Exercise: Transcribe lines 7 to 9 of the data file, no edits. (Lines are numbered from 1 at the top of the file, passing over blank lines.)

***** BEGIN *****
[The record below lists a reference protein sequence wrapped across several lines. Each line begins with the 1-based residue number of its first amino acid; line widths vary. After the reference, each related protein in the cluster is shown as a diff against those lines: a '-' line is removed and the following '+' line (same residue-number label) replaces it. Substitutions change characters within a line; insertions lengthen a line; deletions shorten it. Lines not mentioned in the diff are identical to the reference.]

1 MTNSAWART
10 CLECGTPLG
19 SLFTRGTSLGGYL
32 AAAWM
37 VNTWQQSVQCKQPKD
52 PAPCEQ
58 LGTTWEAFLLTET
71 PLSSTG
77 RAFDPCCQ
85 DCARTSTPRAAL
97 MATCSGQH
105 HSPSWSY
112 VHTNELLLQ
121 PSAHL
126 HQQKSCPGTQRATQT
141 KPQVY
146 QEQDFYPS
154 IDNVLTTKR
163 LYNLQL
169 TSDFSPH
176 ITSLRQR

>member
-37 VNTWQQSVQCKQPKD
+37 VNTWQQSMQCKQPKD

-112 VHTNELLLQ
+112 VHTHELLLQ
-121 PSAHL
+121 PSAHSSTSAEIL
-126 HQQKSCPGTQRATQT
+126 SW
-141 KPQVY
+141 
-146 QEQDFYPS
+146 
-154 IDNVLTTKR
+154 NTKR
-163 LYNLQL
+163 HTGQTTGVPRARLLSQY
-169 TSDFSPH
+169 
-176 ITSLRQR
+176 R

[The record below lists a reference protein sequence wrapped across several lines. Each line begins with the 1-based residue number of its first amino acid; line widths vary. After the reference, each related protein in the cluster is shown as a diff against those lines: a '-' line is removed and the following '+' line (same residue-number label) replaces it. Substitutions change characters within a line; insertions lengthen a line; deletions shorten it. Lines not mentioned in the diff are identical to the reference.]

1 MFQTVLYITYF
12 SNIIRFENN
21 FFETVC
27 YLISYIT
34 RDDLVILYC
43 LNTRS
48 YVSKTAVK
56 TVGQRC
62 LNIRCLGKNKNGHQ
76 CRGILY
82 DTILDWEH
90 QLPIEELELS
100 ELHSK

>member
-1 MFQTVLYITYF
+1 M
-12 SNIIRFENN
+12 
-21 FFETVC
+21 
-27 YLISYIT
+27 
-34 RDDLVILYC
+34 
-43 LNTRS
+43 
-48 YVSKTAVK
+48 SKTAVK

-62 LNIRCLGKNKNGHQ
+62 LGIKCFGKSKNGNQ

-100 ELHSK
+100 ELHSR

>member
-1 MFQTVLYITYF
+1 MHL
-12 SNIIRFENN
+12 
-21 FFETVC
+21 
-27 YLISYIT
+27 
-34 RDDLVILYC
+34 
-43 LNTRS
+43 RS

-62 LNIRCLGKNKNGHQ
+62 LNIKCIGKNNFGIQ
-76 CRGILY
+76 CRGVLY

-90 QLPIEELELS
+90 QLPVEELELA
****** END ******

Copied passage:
52 PAPCEQ
58 LGTTWEAFLLTET
71 PLSSTG